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Stimulant Chewing Gum Can Be Dangerous for Kids

Last Updated: May 29, 2009.

 

Case report details how two packs sent 13-year-old to hospital

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Case report details how two packs sent 13-year-old to hospital.

THURSDAY, May 28 (HealthDay News) -- Stimulant chewing gum can be dangerous if used excessively by children and teens, warn doctors who wrote a case report about a teenage boy who was hospitalized after chewing a large amount of the caffeine-containing gum.

The case involved a 13-year-old Italian boy who was taken to hospital after his family noted he was agitated and aggressive, which wasn't typical for him. The boy also had abdominal discomfort, increased and painful urination, and prickling sensations in his legs.

Emergency department doctors found that the boy had a rapid heartbeat (147 beats per minute), rapid breathing (25 breaths per minute) and elevated blood pressure (145/90 mm Hg). His blood tests were normal and he tested negative for illicit drugs.

The boy spent the night in hospital without treatment and was discharged the following morning, with the only unusual symptom being a slow heartbeat (40 bpm). The doctors later learned that the boy had consumed two packets of stimulant chewing gum within a four-hour period. The two packs of gum contained a total of 320 milligrams of caffeine, slightly more than three regular cups of coffee.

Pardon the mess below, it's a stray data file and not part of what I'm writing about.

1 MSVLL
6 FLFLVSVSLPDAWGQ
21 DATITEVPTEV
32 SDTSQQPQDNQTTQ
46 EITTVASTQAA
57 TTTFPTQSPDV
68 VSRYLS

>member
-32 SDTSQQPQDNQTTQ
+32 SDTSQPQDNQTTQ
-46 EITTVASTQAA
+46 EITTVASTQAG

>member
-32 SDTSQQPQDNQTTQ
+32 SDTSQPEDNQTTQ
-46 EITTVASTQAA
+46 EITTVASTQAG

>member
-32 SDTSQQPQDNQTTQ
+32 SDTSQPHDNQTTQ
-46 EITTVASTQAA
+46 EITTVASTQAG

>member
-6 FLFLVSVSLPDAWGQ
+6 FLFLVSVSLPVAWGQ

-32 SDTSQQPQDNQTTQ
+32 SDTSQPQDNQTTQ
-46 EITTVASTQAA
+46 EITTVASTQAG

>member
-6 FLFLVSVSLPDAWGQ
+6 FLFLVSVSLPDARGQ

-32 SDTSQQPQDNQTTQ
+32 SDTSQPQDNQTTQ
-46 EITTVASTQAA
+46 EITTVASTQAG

The boy met the criteria for diagnosis of caffeine intoxication, said the doctors.

"Our patient…presumably had high caffeine sensitivity in view of his low habitual caffeine intake, so 320 mg was a substantial amount of caffeine," wrote Francesco Natale, of the Second University of Naples and Monaldi Hospital in Naples, and colleagues.

"It was unlikely that…other ingredients of the chewing gum played a part in this case, because their doses were low or they would induce different signs and symptoms from those found in our patient. The use of stimulant chewing gum should be considered in cases of caffeine intoxication. The risk of intoxication is high in children and teenagers in view of general caffeine-naivety, and the unrestricted sale of these substances," the authors concluded.

The case study appears in the May 30 issue of The Lancet.

More information

The Nemours Foundation has more about caffeine and children.

SOURCE: The Lancet, news release, May 28, 2009

Copyright © 2009 ScoutNews, LLC. All rights reserved.


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